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Missing H-Bomb Search Heats Up

Derek Duke, left, a retired Air Force lieutenant colonel, and Dr. Billy Mullins of the U.S. Air Force and hold a news conference Wednesday, Sept. 29, 2004, in Savannah, Ga., about the 7,600-pound nuclear bomb lost off the Georgia coast more than 46 years ago. The federal government is sending a team of 20 scientists to try to locate the pound bomb.(AP Photo/Stephen Morton)
AP
The U.S. government is sending a team of 20 scientists to check out a report of unusual radiation readings that could be coming from a hydrogen bomb that was lost off the Georgia coast in 1958.

A crippled B-47 bomber dumped the H-bomb into the Atlantic Ocean 46 years ago after the plane collided with a fighter jet during a training flight. Navy divers searched the shallow, murky waters near Tybee Island for nearly 10 weeks before declaring the bomb irretrievably lost.

Derek Duke, a retired Air Force lieutenant colonel who has been looking for the 7,600-pound bomb for five years, claimed recently that he found a football field-size area off the coast with higher-than-normal radiation levels. He suspects it marks the burial spot of the lost Mark-15 bomb.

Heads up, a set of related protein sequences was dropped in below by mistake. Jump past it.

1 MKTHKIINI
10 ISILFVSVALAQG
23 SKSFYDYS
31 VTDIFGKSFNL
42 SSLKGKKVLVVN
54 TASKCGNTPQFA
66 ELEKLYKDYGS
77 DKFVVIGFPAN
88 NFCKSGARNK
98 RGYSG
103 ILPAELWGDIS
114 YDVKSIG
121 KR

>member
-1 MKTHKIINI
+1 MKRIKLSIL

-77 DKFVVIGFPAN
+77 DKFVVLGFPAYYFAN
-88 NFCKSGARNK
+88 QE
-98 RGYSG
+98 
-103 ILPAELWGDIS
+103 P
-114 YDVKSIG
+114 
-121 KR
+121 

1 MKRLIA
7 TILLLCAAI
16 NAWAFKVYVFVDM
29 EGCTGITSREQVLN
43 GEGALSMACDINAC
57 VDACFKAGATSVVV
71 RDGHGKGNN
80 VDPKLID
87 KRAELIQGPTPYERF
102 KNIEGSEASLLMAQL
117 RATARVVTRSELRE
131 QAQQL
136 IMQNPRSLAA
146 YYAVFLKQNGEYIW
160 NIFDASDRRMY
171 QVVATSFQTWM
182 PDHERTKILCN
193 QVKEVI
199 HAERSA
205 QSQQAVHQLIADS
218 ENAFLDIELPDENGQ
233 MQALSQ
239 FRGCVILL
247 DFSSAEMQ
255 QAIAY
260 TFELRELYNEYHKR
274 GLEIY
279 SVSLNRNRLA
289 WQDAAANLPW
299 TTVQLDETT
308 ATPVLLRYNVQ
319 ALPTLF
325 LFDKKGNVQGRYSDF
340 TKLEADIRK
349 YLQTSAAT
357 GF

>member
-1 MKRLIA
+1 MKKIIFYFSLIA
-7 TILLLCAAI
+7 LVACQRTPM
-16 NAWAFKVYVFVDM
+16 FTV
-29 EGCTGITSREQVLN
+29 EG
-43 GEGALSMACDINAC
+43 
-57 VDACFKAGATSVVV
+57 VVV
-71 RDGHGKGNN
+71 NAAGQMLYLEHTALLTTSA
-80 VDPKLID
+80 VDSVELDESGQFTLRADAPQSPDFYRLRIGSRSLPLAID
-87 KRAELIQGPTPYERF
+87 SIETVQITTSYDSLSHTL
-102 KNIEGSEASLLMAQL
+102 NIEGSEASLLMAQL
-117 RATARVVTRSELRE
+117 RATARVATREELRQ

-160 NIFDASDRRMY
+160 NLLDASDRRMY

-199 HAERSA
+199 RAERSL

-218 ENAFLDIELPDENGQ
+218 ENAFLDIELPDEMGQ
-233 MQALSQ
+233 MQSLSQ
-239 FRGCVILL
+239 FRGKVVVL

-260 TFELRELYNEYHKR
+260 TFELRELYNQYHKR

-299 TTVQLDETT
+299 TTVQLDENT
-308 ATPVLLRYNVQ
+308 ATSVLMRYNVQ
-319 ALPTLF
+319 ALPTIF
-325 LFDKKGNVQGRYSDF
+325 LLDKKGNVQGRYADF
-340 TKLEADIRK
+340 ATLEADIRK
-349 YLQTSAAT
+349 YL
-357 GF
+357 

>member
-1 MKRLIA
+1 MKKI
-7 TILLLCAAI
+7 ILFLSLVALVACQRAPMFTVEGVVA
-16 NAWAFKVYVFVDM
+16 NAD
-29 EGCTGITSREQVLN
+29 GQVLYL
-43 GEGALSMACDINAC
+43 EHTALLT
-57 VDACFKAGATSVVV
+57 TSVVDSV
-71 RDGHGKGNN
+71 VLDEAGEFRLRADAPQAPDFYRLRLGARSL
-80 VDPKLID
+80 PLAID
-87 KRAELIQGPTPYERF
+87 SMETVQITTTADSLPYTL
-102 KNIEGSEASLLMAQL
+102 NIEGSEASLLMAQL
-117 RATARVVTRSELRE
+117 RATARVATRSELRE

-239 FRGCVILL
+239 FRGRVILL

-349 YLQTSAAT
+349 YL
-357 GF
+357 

The scientists from the Pentagon and the National Labs met with Duke on Wednesday and plan to examine the area on Thursday.

"Our goal is to survey this area that Mr. Duke has found and make a determination on what that source of radiation is," said Billy Mullins, a government nuclear weapons expert leading the investigation. "If we determine it is the Mark-15, we will have to determine what is the best course of action for that."

He declined to comment about what the government's options would be — from removing the bomb to leaving it alone — if his team locates it.

The investigators plan to take a boat into Wassaw Sound with an array of sophisticated equipment to measure radiation and take soil and water samples.

"If it's not there, then I'll have to end up siding with the Air Force — it may be irretrievably lost," Duke said. "We'd all like to see this weapon recovered ... if it can be done safely."

The bomb, believed buried in 10 to 15 feet of mud at the bottom of the sea, became one of 11 "Broken Arrows" — nuclear bombs lost during air or sea accidents, according to U.S. military records.

The Air Force has long insisted that there is no risk of a nuclear blast from the Georgia bomb because the plutonium capsule needed to trigger one was removed before the ill-fated flight.

"This bomb was not capable of causing a nuclear explosion in 1958 and it is not capable of an explosion today," said Lt. Col. Frank Smolinsky, an Air Force spokesman.

Duke, who lives in Statesboro, has disputed that point over the years, citing a Pentagon memo from 1966 that referred to the bomb as a "complete weapon." The Air Force has said that memo was wrong.

Duke approached Air Force officials more than three years ago, but they decided at the time not to renew the search for the bomb. The Air Force argued that it was better left undisturbed, because it contains uranium and 400 pounds of conventional explosives.